He’s been play­ing soft­ball ever since. Over the years his teams have won the Senior World Cham­pi­onship twice and two National Cham­pi­onships. He was also a mem­ber of the Senior Olympic National Cham­pi­onship team in 2011. At 81 he’s still going strong. “As you get older, you may begin to lose your vision and your hear­ing and your abil­ity to run, but you never lose your com­pet­i­tive­ness,” he said.

Another Chance

A few weeks after that phone call in Octo­ber 2010, Jack was stand­ing on Barb’s doorstep in Florida. “I wouldn’t have rec­og­nized her on the street and she wouldn’t have rec­og­nized me. We just stood there laugh­ing for a lit­tle bit, and then we sat on her back porch and looked at her Wes­ley scrap­books and old pic­tures of us. We got to talk­ing and within five min­utes it was like all those years in between were gone,” Jack said.

A few days later, they went on their first offi­cial date since 1951. They had lunch on the deck at the Golden Lion, a restau­rant over­look­ing the water at Fla­gler Beach. “We talked and laughed all after­noon,” Jack said. “After sev­eral hours the wait­ress came over and said, ‘You two look like you really like each other. Are you mar­ried?’ Well, Barb told her our story and soon the wait­ress was call­ing her co-workers over to meet us.”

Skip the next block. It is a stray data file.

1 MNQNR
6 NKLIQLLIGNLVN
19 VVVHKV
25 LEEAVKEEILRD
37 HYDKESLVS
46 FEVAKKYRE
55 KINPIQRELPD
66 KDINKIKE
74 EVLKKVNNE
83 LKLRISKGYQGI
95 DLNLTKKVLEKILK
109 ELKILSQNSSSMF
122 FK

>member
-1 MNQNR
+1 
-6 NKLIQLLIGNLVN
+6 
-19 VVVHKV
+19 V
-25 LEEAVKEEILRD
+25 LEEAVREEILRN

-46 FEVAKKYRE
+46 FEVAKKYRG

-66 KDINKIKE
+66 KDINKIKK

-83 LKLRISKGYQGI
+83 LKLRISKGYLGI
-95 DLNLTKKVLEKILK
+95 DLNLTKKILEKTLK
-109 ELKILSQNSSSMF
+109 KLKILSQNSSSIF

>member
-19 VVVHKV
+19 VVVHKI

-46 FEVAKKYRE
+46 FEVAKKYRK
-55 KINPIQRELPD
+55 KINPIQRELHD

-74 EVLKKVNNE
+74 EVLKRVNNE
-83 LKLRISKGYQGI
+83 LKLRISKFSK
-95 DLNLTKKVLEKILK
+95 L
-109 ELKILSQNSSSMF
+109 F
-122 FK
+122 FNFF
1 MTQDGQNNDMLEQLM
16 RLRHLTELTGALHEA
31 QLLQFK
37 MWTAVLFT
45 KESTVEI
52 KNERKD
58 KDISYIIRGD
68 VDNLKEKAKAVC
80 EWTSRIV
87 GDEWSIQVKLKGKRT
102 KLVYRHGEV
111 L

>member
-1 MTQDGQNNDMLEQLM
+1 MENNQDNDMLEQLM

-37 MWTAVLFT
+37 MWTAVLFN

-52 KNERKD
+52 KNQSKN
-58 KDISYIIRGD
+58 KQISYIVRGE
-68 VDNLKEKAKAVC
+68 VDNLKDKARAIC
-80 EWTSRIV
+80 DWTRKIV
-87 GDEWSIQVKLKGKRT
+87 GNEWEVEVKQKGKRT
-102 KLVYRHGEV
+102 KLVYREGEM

That day was the begin­ning of their new life together, and they’ve been a cou­ple ever since. Although they live across the coun­try from each other, Barb and Jack talk at least once a day, usu­ally more. They visit each other often and travel together to Jack’s soft­ball tour­na­ments and to see fam­ily and friends. “She’s a very sweet per­son, friendly and out­go­ing,” Jack said. “She’s a good companion.”

“Jack is calm and com­pas­sion­ate,” said Barb, “If he makes a friend, it’s for life. I really love this guy.”

Although they’d pre­fer to be liv­ing together right now, both have deep roots in their towns, and besides, Barb doesn’t par­tic­u­larly like Okla­homa and Jack doesn’t enjoy Florida. “Nei­ther of us likes this arrange­ment, but at the present time, that’s just how it is,” Barb explained.

“We’ll fig­ure it out,” Jack added. “We know we want to spend the rest of our years together.”